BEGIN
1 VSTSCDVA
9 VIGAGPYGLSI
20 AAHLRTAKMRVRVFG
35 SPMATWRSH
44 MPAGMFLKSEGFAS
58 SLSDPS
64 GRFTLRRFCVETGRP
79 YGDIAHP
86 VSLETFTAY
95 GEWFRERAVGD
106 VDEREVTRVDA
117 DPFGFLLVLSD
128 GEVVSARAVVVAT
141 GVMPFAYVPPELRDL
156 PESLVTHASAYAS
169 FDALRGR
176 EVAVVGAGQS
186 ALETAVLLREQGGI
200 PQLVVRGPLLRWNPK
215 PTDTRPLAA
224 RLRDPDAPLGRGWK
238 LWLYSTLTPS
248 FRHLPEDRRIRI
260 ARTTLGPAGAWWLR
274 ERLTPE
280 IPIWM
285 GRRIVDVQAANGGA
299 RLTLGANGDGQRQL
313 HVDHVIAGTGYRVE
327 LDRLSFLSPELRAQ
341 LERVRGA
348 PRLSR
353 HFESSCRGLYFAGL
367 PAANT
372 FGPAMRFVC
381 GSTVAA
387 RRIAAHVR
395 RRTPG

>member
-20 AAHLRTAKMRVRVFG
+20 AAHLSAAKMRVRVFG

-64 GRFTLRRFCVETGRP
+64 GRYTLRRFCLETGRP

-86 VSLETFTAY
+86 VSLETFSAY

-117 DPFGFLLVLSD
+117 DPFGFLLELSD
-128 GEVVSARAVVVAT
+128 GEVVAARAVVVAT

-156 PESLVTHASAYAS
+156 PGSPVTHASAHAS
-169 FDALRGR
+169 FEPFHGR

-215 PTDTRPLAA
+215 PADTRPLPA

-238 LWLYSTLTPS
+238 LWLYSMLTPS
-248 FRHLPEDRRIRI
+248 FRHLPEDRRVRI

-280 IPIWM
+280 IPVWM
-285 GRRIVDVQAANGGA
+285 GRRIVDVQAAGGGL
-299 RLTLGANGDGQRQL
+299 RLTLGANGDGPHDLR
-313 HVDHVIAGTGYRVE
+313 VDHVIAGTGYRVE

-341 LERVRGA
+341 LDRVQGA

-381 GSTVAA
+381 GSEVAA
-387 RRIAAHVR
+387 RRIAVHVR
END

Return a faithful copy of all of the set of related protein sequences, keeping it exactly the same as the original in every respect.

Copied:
1 VSTSCDVA
9 VIGAGPYGLSI
20 AAHLRTAKMRVRVFG
35 SPMATWRSH
44 MPAGMFLKSEGFAS
58 SLSDPS
64 GRFTLRRFCVETGRP
79 YGDIAHP
86 VSLETFTAY
95 GEWFRERAVGD
106 VDEREVTRVDA
117 DPFGFLLVLSD
128 GEVVSARAVVVAT
141 GVMPFAYVPPELRDL
156 PESLVTHASAYAS
169 FDALRGR
176 EVAVVGAGQS
186 ALETAVLLREQGGI
200 PQLVVRGPLLRWNPK
215 PTDTRPLAA
224 RLRDPDAPLGRGWK
238 LWLYSTLTPS
248 FRHLPEDRRIRI
260 ARTTLGPAGAWWLR
274 ERLTPE
280 IPIWM
285 GRRIVDVQAANGGA
299 RLTLGANGDGQRQL
313 HVDHVIAGTGYRVE
327 LDRLSFLSPELRAQ
341 LERVRGA
348 PRLSR
353 HFESSCRGLYFAGL
367 PAANT
372 FGPAMRFVC
381 GSTVAA
387 RRIAAHVR
395 RRTPG

>member
-20 AAHLRTAKMRVRVFG
+20 AAHLSAAKMRVRVFG

-64 GRFTLRRFCVETGRP
+64 GRYTLRRFCLETGRP

-86 VSLETFTAY
+86 VSLETFSAY

-117 DPFGFLLVLSD
+117 DPFGFLLELSD
-128 GEVVSARAVVVAT
+128 GEVVAARAVVVAT

-156 PESLVTHASAYAS
+156 PGSPVTHASAHAS
-169 FDALRGR
+169 FEPFHGR

-215 PTDTRPLAA
+215 PADTRPLPA

-238 LWLYSTLTPS
+238 LWLYSMLTPS
-248 FRHLPEDRRIRI
+248 FRHLPEDRRVRI

-280 IPIWM
+280 IPVWM
-285 GRRIVDVQAANGGA
+285 GRRIVDVQAAGGGL
-299 RLTLGANGDGQRQL
+299 RLTLGANGDGPHDLR
-313 HVDHVIAGTGYRVE
+313 VDHVIAGTGYRVE

-341 LERVRGA
+341 LDRVQGA

-381 GSTVAA
+381 GSEVAA
-387 RRIAAHVR
+387 RRIAVHVR